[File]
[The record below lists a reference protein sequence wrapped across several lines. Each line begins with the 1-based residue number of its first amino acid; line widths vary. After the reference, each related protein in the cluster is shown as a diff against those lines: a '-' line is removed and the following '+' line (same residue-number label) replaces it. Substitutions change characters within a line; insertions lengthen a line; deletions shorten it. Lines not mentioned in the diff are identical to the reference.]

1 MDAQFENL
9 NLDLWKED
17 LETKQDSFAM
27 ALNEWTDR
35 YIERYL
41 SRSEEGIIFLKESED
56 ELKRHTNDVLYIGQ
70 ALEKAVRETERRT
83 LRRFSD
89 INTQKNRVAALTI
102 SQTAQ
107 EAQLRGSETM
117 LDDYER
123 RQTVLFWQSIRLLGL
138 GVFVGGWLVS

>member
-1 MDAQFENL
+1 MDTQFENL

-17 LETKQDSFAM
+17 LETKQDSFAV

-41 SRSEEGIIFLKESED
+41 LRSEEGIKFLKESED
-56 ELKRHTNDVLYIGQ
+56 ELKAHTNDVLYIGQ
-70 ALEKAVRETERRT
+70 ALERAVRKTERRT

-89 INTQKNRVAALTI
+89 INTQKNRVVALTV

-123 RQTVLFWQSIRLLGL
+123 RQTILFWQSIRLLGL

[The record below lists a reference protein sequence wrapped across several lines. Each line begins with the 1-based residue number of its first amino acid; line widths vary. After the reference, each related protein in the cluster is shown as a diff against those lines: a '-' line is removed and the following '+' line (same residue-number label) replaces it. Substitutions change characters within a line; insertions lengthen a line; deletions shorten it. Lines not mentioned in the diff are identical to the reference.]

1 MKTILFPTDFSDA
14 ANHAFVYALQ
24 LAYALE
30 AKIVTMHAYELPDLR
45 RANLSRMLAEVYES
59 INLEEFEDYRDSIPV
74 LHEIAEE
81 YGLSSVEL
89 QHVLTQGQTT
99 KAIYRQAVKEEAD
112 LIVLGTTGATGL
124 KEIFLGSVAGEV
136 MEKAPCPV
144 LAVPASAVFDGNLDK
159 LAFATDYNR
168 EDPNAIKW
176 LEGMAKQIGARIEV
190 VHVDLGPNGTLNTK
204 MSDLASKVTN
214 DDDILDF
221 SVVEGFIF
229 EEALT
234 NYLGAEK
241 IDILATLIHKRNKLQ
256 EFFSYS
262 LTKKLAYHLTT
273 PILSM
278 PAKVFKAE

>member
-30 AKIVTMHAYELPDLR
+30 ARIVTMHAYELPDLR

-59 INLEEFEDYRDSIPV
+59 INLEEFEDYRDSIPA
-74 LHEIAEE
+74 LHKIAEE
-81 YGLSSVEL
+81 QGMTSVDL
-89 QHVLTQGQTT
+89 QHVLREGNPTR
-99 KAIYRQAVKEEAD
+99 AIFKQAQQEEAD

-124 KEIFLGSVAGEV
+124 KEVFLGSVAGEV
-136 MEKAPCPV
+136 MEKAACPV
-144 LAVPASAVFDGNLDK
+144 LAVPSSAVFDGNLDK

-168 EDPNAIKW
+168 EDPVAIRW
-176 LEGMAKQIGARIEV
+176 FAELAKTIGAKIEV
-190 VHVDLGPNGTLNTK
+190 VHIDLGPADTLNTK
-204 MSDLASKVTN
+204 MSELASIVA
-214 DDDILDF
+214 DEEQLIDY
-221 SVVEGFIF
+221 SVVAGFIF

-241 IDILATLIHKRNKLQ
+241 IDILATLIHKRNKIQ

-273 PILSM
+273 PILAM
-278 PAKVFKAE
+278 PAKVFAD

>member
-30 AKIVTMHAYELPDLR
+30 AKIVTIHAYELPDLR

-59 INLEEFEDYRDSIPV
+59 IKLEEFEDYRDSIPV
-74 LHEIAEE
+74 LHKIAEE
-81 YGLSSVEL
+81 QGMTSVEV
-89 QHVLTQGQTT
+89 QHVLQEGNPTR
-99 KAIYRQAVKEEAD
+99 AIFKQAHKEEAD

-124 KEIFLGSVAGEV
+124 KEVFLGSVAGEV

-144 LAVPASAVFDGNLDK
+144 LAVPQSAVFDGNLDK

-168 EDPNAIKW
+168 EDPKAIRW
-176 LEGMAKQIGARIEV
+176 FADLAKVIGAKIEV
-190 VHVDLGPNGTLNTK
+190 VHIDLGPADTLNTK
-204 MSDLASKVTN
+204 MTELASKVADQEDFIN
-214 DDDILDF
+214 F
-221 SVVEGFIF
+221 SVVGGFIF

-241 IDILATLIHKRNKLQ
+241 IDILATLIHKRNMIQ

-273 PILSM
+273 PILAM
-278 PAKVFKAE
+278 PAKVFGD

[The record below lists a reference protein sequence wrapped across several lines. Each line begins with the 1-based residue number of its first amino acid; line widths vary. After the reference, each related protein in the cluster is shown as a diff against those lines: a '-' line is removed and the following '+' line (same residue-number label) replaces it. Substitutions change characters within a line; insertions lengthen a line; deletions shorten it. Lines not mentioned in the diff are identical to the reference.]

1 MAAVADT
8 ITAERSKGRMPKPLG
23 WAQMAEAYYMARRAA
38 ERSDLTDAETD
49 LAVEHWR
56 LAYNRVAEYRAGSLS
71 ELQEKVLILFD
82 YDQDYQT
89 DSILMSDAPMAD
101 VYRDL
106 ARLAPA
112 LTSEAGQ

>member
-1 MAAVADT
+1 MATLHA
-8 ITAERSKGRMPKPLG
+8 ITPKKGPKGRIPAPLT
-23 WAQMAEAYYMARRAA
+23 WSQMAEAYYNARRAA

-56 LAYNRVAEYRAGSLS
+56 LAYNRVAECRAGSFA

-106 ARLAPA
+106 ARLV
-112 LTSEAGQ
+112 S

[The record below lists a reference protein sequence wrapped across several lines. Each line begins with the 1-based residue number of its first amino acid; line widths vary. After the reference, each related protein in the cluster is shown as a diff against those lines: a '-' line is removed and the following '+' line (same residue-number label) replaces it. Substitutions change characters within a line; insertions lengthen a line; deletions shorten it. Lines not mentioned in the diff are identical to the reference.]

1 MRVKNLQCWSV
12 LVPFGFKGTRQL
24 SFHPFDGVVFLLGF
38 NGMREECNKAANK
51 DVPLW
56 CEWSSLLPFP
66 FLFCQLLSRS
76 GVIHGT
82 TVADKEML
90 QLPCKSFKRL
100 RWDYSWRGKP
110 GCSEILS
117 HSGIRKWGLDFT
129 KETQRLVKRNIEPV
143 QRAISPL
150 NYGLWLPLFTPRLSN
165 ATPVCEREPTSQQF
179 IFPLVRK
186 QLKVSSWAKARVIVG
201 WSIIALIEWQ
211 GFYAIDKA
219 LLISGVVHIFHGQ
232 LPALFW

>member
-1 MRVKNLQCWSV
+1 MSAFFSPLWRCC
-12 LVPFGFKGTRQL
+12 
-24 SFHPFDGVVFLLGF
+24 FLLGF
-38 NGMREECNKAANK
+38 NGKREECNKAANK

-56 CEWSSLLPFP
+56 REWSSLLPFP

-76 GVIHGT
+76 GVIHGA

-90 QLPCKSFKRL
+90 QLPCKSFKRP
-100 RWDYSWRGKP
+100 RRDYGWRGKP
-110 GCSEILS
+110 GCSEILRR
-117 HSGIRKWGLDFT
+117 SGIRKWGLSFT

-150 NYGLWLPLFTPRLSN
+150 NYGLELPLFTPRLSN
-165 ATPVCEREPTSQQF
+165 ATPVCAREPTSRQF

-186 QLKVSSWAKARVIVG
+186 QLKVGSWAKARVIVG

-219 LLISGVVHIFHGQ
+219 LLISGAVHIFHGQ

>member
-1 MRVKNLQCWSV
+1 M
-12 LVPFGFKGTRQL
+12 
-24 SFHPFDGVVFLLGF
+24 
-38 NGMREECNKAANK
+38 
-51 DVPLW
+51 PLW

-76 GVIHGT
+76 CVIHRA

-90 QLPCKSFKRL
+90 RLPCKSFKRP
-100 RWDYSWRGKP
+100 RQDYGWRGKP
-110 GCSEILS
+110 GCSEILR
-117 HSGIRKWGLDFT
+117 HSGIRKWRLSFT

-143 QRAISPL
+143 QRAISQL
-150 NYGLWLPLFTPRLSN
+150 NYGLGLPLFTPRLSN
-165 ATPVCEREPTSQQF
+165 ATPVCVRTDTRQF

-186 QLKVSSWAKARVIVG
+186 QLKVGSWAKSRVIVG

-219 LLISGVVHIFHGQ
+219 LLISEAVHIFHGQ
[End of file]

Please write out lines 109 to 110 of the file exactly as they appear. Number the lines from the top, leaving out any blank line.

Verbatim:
-99 KAIYRQAVKEEAD
+99 AIFKQAHKEEAD